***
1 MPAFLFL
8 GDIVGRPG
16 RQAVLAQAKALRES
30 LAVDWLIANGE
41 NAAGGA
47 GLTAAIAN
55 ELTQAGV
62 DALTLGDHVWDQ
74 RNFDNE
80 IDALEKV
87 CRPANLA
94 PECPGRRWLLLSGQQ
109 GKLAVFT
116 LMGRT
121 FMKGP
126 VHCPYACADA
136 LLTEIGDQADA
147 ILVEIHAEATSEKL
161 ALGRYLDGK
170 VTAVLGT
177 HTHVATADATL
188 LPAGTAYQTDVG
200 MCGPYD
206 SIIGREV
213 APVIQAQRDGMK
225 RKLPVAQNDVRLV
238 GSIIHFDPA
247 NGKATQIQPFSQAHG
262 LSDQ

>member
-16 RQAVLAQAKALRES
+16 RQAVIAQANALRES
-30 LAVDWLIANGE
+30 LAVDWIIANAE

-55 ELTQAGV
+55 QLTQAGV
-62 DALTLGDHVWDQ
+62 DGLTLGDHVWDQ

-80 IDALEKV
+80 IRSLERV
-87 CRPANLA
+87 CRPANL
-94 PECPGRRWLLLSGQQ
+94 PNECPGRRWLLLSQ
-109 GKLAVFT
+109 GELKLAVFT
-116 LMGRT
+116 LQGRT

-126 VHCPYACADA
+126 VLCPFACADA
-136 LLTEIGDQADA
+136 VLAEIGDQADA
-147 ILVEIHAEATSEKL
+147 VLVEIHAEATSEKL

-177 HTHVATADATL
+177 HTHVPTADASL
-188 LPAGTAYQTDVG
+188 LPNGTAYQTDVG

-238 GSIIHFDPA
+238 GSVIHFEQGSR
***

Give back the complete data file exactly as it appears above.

1 MPAFLFL
8 GDIVGRPG
16 RQAVLAQAKALRES
30 LAVDWLIANGE
41 NAAGGA
47 GLTAAIAN
55 ELTQAGV
62 DALTLGDHVWDQ
74 RNFDNE
80 IDALEKV
87 CRPANLA
94 PECPGRRWLLLSGQQ
109 GKLAVFT
116 LMGRT
121 FMKGP
126 VHCPYACADA
136 LLTEIGDQADA
147 ILVEIHAEATSEKL
161 ALGRYLDGK
170 VTAVLGT
177 HTHVATADATL
188 LPAGTAYQTDVG
200 MCGPYD
206 SIIGREV
213 APVIQAQRDGMK
225 RKLPVAQNDVRLV
238 GSIIHFDPA
247 NGKATQIQPFSQAHG
262 LSDQ

>member
-16 RQAVLAQAKALRES
+16 RQAVIAQANALRES
-30 LAVDWLIANGE
+30 LAVDWIIANAE

-55 ELTQAGV
+55 QLTQAGV
-62 DALTLGDHVWDQ
+62 DGLTLGDHVWDQ

-80 IDALEKV
+80 IRSLERV
-87 CRPANLA
+87 CRPANL
-94 PECPGRRWLLLSGQQ
+94 PNECPGRRWLLLSQ
-109 GKLAVFT
+109 GELKLAVFT
-116 LMGRT
+116 LQGRT

-126 VHCPYACADA
+126 VLCPFACADA
-136 LLTEIGDQADA
+136 VLAEIGDQADA
-147 ILVEIHAEATSEKL
+147 VLVEIHAEATSEKL

-177 HTHVATADATL
+177 HTHVPTADASL
-188 LPAGTAYQTDVG
+188 LPNGTAYQTDVG

-238 GSIIHFDPA
+238 GSVIHFEQGSR